Informal caregivers provide the majority of care for chronically ill adults, including persons with dementia. While these individuals provide a great benefit to the chronically ill relative, being a caregiver is associated with deleterious health consequences, including premature mortality and higher rates of coronary heart disease (CHD). Another common complaint among dementia caregivers is poor sleep, which has been connected to premature mortality and higher rates of CHD in noncaregiving adults. Currently no sleep therapies are empirically validated as effective for caregivers of persons with dementia (PWD), and since PWD often arise at night, improving caregiver sleep could be potentially hazardous as a sleeping caregiver cannot provide supervision during night awakenings. Our primary purpose is thus to determine whether a combined intervention is effective in improving sleep in caregivers of PWD who arise at night. The intervention consists of a night home monitoring system that provides reliable alerts to caregivers when PWD leave the bed and move through the house. While this system improved home safety for PWD, it did not affect caregiver sleep, so a more traditional sleep therapy will be added-cognitive-behavioral therapy for insomnia (CBTi). In the proposed study, experimental participants will receive the night home monitoring system + CBTi;control participants will receive only the night home monitoring system. Participants will remain in the study for 24 weeks, with 4 data collection points. We hypothesize experimental participants will have less time awake after going to bed, and improved sleep efficiency (percent time asleep while in bed). Sleep data will be collected for multiple nights using actigraphy and sleep diary. Our secondary research questions focus on the relationship between poor sleep and CHD. Both in adults and in dementia caregivers, there appears to be a link between poor sleep and abnormal levels on coronary heart disease biomarkers, and likely an increase in CHD with poor sleep.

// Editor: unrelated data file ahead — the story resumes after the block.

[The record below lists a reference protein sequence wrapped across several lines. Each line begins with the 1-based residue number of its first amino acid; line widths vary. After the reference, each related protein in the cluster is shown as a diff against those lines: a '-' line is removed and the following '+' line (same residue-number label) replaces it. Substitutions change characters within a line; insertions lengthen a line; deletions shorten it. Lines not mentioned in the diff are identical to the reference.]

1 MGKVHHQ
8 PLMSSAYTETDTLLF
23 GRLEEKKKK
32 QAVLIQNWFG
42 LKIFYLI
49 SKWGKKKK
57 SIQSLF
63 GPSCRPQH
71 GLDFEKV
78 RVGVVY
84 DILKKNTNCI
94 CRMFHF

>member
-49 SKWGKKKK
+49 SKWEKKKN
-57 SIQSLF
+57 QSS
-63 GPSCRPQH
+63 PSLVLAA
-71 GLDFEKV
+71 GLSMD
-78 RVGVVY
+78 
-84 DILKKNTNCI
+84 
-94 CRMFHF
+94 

We aim to further explore this relationship as well as determine whether levels of biomarkers improve with improved sleep from the intervention. We propose to draw blood samples at 3 data collection points and measure a set of biomarkers indicative of CHD. Our primary expected outcome is an effective, easy-to-use treatment that can improve sleep in dementia CGs with sleep problems. We will continue to build the science on the relationship between sleep and CHD, and to understand mechanisms that may underlie deleterious changes in CG health. Obtaining evidence of the relationship between sleep and CHD biomarkers, supported by preliminary data that improving sleep reverses changes in biomarker levels, would begin to fill a critically important gap in research aiming to reduce the trend of PWD caregiver mortality and CHD as well as PWD placement in nursing homes. A longer study would then be proposed to determine how to deliver effective sleep therapies to sustain normalization of CHD biomarkers, as well as to determine whether the actual disease process was affected.

Public Health Relevance

The aim of the proposed project is to improve the sleep of informal caregivers of persons with dementia. We also will explore whether sleep affects the levels of biomarkers that indicate the presence of heart disease. This study will test the effectiveness of a combined intervention on caregiver sleep;we will use both a new night home monitoring system and cognitive-behavioral therapy for insomnia.

National Institute of Health (NIH)
National Institute on Aging (NIA)
Research Project (R01)
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Special Emphasis Panel (ZRG1-HDM-R (02))
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Nielsen, Lisbeth
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University of South Florida
Schools of Nursing
United States
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